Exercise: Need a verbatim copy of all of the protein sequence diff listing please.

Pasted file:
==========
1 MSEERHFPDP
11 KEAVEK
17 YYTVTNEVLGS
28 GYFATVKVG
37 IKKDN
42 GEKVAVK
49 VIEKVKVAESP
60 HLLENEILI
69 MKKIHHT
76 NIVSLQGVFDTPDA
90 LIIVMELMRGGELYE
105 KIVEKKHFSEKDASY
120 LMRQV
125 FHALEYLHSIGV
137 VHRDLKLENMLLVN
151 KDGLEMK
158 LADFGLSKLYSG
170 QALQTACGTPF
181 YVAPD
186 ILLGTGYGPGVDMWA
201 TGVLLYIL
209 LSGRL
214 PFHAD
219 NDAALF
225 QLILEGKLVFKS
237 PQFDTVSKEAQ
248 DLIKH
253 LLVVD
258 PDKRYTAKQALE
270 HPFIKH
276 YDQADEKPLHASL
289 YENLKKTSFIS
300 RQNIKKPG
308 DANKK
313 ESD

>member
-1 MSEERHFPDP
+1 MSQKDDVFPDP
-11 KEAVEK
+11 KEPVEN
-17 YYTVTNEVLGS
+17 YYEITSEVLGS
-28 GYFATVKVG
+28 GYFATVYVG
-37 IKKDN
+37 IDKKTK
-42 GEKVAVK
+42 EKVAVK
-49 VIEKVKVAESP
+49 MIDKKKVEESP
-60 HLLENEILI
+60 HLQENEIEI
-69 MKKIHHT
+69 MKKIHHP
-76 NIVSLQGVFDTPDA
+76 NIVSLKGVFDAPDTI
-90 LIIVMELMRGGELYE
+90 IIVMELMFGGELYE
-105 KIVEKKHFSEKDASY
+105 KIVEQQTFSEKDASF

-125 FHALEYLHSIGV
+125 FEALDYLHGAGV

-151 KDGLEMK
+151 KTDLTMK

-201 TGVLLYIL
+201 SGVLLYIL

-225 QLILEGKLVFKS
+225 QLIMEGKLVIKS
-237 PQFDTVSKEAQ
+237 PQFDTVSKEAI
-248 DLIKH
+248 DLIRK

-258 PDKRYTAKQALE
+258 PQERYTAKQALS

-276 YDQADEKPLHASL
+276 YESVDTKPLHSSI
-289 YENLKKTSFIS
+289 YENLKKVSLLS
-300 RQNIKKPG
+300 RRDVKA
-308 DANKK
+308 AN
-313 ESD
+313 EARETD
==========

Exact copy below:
1 MSEERHFPDP
11 KEAVEK
17 YYTVTNEVLGS
28 GYFATVKVG
37 IKKDN
42 GEKVAVK
49 VIEKVKVAESP
60 HLLENEILI
69 MKKIHHT
76 NIVSLQGVFDTPDA
90 LIIVMELMRGGELYE
105 KIVEKKHFSEKDASY
120 LMRQV
125 FHALEYLHSIGV
137 VHRDLKLENMLLVN
151 KDGLEMK
158 LADFGLSKLYSG
170 QALQTACGTPF
181 YVAPD
186 ILLGTGYGPGVDMWA
201 TGVLLYIL
209 LSGRL
214 PFHAD
219 NDAALF
225 QLILEGKLVFKS
237 PQFDTVSKEAQ
248 DLIKH
253 LLVVD
258 PDKRYTAKQALE
270 HPFIKH
276 YDQADEKPLHASL
289 YENLKKTSFIS
300 RQNIKKPG
308 DANKK
313 ESD

>member
-1 MSEERHFPDP
+1 MSQKDDVFPDP
-11 KEAVEK
+11 KEPVEN
-17 YYTVTNEVLGS
+17 YYEITSEVLGS
-28 GYFATVKVG
+28 GYFATVYVG
-37 IKKDN
+37 IDKKTK
-42 GEKVAVK
+42 EKVAVK
-49 VIEKVKVAESP
+49 MIDKKKVEESP
-60 HLLENEILI
+60 HLQENEIEI
-69 MKKIHHT
+69 MKKIHHP
-76 NIVSLQGVFDTPDA
+76 NIVSLKGVFDAPDTI
-90 LIIVMELMRGGELYE
+90 IIVMELMFGGELYE
-105 KIVEKKHFSEKDASY
+105 KIVEQQTFSEKDASF

-125 FHALEYLHSIGV
+125 FEALDYLHGAGV

-151 KDGLEMK
+151 KTDLTMK

-201 TGVLLYIL
+201 SGVLLYIL

-225 QLILEGKLVFKS
+225 QLIMEGKLVIKS
-237 PQFDTVSKEAQ
+237 PQFDTVSKEAI
-248 DLIKH
+248 DLIRK

-258 PDKRYTAKQALE
+258 PQERYTAKQALS

-276 YDQADEKPLHASL
+276 YESVDTKPLHSSI
-289 YENLKKTSFIS
+289 YENLKKVSLLS
-300 RQNIKKPG
+300 RRDVKA
-308 DANKK
+308 AN
-313 ESD
+313 EARETD